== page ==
Interstitial Cystitis

January 16, 2018

Interstitial cystitis (IC) is an inflamed or irritated bladder wall. It can lead to scarring and stiffening of the bladder. The bladder can’t hold as much urine as it did in the past. It is a chronic disorder. IC may also be known as:

  • Painful bladder syndrome
  • Frequency-urgency-dysuria syndrome

The cause of interstitial cystitis (IC) is unknown. Researchers are looking at many theories to understand the causes of IC and find the best treatments.

Most people with IC find that certain foods make their symptoms worse. These include:

  • Citrus fruits
  • Tomatoes
  • Chocolate
  • Coffee
  • Potassium-rich foods
  • Alcoholic beverages
  • Caffeinated beverages
  • Spicy foods
  • Some carbonated beverages

These are the most common symptoms of interstitial cystitis (IC):

  • Frequent urination
  • Urgency with urination
  • Feelings of pressure, pain, and tenderness around the bladder, pelvis, and the area between the anus and vagina or anus and scrotum (perineum)
  • Pain during sex
  • In men, discomfort or pain in the penis and scrotum
  • In women, symptoms may worsen around their period

Stress may also make symptoms worse, but stress does not cause symptoms.

The symptoms of IC may look like other conditions or medical problems. Always talk with a healthcare provider for a diagnosis.

No single test can diagnose IC. And symptoms of IC are a lot like those of other urinary disorders. For these reasons, a variety of tests may be needed to rule out other problems. Your healthcare provider will start by reviewing your medical history and doing a physical exam. Other tests may include:

  • Urinalysis. Lab testing of urine to look for certain cells and chemicals. This includes red and white blood cells, germs, or too much protein.
  • Urine culture and cytology. Collecting and checking urine for white blood cells and bacteria. Also, if present, what kind of bacteria there are in the urine.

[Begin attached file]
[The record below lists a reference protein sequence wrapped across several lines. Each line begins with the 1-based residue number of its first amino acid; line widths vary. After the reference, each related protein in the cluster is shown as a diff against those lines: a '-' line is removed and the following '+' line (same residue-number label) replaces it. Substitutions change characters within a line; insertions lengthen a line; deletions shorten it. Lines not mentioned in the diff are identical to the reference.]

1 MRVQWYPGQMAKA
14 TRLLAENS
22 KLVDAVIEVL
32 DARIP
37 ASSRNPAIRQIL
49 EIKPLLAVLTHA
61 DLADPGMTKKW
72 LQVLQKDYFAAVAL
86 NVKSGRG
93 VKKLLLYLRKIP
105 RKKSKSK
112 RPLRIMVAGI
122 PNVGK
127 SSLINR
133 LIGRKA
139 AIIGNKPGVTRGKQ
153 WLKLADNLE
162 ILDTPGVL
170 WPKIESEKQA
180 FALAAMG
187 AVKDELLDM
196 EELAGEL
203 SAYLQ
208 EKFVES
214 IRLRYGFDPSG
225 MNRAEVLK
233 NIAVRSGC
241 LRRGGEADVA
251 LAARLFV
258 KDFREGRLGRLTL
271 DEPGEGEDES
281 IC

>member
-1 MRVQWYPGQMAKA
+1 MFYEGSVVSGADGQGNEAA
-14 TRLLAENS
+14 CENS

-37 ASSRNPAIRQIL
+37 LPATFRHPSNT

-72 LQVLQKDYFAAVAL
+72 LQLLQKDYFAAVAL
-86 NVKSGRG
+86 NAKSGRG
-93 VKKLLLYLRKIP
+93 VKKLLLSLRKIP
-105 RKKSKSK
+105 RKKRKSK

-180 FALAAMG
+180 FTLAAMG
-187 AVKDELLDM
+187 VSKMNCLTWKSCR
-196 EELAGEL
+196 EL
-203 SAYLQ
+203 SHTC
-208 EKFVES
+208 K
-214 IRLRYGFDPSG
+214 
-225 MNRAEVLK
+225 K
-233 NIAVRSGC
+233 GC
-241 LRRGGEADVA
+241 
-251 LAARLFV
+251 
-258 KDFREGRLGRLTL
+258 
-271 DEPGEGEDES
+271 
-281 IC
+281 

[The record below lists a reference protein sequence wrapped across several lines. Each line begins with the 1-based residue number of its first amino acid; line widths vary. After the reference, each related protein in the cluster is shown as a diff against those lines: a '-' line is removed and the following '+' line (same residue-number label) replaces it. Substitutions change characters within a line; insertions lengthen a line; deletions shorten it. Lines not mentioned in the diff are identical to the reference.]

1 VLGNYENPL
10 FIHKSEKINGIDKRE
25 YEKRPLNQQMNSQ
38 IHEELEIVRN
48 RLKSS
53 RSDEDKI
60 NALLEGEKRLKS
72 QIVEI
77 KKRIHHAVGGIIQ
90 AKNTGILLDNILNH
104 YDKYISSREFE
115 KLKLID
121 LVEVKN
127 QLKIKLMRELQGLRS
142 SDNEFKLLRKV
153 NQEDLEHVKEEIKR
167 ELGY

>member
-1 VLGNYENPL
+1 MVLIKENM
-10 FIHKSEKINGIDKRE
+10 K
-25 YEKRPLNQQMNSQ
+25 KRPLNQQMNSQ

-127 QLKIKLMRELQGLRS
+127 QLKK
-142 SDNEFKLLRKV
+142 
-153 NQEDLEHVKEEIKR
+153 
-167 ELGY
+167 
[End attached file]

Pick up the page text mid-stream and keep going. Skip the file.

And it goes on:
• Cystoscopy. A thin, flexible tube and viewing device, is put in through the urethra to examine the bladder and other parts of the urinary tract. This checks for structural changes or blockages.
  • Bladder wall biopsy. A test in which tissue samples are removed from the bladder (with a needle or during surgery) and checked under a microscope to see if cancer or other abnormal cells are present.
  • Lab exam of prostate secretions (in men). This is done to look for inflammation and/or infection of the prostate.

There is no cure for IC and it can be hard to treat. Treatments are aimed at easing symptoms, and may include:

  • Bladder enlargement. This method increasing bladder capacity. It also interferes with pain signals being sent by the nerve cells in the bladder.
  • Bladder wash. The bladder is filled with a solution that is held for varying times, from a few seconds to 15 minutes. Then it is drained out through a catheter.
  • Medicine. Medicine may be taken by mouth or put right into the bladder. There are many different drugs that may be used.
  • Transcutaneous electrical nerve stimulation (TENS). Mild, electric pulses enter the body for minutes to hours, 2 or more times a day. The pulses are sent through wires placed on the lower back, or through special devices put into the vagina in women or into the rectum in men. For some people, TENS eases bladder pain and urinary frequency and urgency.